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Blazer suitability

Discussion in 'Chevy Trucks' started by herons, Aug 26, 2002.

  1. herons

    herons Junior Member
    Messages: 4

    A local dealer here specializes in used truck-like SUV's, especially Blazers. He tells me the Blazer makes a great plow vehicle for difficult driveways, like I have . Is he right, or just a come on ? Are they better, than for ex., an F-150 or Ford Ranger?
  2. wxmn6

    wxmn6 PlowSite.com Addict
    Messages: 1,037

    Blazer can plow the snow with a 7.5 blade. If you want to plow your driveway or for a few friends then it should be fine for you. But I would not use it for heavy plowing. How many people are you going to plow for? Are you doing this for business?

    Keep in mind that Blazer is a full cab so that mean there is reduced visibility when you have to back up. With a pickup it gives you a better visibility. But once again, it will depend on how many people you are going to plow for. Give us more details. The more details you post, the more help you would get from us.
  3. herons

    herons Junior Member
    Messages: 4

    Thanks, Stephen for the info. I only want to do my own drive, but it's tough. Would a 6' blade work easier than a bigger one for a small truck ? And I'm still not clear on why a Blazer is recommended, instead of a small pick up . Is it in the design of the front end ?
  4. Alan

    Alan PlowSite.com Addict
    Messages: 1,393

    The Blazer works good because of the shorter wheelbase, something like 5" less than a shortbed pickup. That translates into more maneuverabiliity and less tendency for the inside rear wheel to tread in teh snow on turns.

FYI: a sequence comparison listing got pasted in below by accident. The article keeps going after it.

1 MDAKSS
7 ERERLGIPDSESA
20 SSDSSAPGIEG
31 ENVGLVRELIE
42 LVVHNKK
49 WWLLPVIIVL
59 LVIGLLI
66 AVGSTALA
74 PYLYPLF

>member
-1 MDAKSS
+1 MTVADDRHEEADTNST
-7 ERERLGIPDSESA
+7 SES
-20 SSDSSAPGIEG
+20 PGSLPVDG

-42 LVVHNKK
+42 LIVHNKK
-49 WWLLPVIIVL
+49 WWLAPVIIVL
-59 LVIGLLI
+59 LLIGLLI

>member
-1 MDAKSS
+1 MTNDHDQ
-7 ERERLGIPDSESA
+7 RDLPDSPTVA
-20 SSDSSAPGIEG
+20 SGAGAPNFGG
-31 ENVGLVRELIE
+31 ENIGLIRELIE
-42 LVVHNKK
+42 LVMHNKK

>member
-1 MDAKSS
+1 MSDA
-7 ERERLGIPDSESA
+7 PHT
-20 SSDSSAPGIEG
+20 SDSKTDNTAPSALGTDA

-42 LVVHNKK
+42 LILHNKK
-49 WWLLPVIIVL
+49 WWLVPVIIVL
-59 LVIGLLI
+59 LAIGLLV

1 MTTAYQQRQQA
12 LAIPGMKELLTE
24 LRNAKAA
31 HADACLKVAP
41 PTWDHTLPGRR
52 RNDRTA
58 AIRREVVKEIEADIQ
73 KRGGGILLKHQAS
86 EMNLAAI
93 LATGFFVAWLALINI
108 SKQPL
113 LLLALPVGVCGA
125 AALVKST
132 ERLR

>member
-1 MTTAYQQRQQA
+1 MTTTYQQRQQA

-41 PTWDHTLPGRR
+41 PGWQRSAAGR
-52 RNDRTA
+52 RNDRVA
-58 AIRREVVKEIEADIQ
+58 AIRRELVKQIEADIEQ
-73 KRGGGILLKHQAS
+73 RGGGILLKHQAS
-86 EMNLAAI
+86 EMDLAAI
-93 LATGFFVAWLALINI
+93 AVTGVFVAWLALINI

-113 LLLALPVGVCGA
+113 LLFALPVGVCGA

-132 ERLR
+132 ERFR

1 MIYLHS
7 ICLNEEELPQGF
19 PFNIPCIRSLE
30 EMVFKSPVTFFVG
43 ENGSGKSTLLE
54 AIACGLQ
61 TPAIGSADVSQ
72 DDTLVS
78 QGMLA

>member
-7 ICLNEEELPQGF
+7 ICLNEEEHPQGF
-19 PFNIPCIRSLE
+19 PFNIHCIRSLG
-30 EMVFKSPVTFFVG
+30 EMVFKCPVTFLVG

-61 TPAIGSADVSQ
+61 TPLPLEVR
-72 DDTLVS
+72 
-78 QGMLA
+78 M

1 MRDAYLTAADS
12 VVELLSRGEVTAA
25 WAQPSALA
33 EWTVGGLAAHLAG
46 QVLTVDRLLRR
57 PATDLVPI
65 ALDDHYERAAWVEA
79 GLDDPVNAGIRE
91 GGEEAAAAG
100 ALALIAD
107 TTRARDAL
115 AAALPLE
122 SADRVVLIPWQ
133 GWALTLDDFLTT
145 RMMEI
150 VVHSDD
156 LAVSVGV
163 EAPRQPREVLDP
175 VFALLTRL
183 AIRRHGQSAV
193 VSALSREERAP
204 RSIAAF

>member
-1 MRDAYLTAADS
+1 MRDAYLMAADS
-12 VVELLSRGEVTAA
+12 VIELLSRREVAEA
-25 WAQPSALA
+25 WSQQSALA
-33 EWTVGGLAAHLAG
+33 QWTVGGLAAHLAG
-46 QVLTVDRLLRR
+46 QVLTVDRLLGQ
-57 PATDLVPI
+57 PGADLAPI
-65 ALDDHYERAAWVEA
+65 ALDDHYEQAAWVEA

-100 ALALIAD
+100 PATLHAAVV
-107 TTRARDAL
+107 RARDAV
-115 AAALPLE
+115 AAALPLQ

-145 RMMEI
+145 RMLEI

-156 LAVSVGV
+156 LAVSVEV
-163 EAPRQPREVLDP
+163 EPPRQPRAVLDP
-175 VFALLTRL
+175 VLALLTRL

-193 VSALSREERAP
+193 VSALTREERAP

The Blazer (I assume you're talking a fullsize Blazer, not the S-10 version) shares the drive components with the K10/K1500 pickups, so no lack of strength there.

    As for plow width, a 6' plow, when angled, won't clear as wide a path as the truck track width so you would be constantly running in the snow you had just moved aside, pushing it back into your plowed path. On a straight push in deep snow you would always be running in snow with all four wheels, not at all good for traction.

    As for visibiliity, I look out the rear window on a pickup so rarely that it's no different than having the full cab on a Blazer. I don't see where you lose a lot as long as you still have your mirrors.
    Last edited: Aug 26, 2002
  5. long0

    long0 Senior Member
    Messages: 247

    I plowed with a full size blazer for 5 year. As long as you are talking about a full size, I see no reason for it to not work for you.

    I believe all the blazers (full size) have solid front axles, so you should have no problem with the front end. I still have a Bronco (approx. the same size) in my fleet. It is strictly used for driveways. The tight turning radius of that size vehicle compared to a reg. cab long bed pickup cannot be beaten.

    I would suggest going to at least a 6.5' blade. With the tighter turning radius of the blazer, you will still be driving over unplowed snow. Just be sure to keep a good ice scraper with you to clean off the rear window once it builds up with snow.

  6. wxmn6

    wxmn6 PlowSite.com Addict
    Messages: 1,037

    Alan, I was thinking about the visibility during night time. When it is dark, you cannot see very well between the side mirrow and end of your truck. Maybe it is just the beginner's experience I am having? Last year was my first year plowing. Due to lack of snow I only had two plowable events and both of them occured after midnight in dark. No street lights.

    A few times I drove my parents van in the dark and it is not always easy seeing where I am backing up to. So I guess it depends on everyone's experience and how well they can see in the dark when driving.
  7. wxmn6

    wxmn6 PlowSite.com Addict
    Messages: 1,037

    herons, you said that you would only be doing your driveway so the Blazer should be fine. You don't need a heavy duty snowplow. I think that the best snowplow for this situation would be Sno-way. They are lighter but still strong. You could put a 8' blade on it and it should still be easier on the front end. I think that Alan runs a 8' Sno-way blade on his S-10.